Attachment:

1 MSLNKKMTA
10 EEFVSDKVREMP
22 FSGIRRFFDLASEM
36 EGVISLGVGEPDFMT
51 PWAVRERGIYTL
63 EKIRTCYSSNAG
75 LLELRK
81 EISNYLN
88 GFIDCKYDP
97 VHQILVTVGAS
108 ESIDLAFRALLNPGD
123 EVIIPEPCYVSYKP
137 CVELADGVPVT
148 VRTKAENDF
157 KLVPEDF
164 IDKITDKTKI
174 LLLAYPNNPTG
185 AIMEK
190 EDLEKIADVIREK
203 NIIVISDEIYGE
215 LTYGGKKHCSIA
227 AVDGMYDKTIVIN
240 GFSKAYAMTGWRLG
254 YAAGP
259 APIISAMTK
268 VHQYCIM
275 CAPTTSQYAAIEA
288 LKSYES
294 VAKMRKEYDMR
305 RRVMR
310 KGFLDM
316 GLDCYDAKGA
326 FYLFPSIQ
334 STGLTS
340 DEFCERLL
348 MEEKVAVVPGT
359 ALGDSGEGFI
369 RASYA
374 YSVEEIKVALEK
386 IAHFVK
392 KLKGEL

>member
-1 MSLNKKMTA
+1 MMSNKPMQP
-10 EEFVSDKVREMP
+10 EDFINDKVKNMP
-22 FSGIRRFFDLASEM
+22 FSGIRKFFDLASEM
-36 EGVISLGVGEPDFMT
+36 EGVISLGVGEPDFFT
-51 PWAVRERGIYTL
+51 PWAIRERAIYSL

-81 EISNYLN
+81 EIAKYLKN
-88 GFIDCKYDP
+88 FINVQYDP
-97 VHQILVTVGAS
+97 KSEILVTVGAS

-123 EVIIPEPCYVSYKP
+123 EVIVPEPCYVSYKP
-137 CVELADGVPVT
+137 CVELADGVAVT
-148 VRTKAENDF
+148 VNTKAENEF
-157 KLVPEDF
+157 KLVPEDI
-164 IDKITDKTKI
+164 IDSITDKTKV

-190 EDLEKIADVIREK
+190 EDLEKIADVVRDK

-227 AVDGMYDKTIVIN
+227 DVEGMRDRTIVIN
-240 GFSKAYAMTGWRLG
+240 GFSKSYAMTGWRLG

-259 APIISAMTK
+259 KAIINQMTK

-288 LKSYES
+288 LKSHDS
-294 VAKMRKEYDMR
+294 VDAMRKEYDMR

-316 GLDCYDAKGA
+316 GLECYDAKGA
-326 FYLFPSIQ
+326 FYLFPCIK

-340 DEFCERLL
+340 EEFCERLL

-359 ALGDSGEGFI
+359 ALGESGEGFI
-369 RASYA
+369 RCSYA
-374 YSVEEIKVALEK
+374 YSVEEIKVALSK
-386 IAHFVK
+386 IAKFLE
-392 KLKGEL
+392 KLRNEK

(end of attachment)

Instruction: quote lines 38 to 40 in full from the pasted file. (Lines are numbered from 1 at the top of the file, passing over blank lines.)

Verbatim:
369 RASYA
374 YSVEEIKVALEK
386 IAHFVK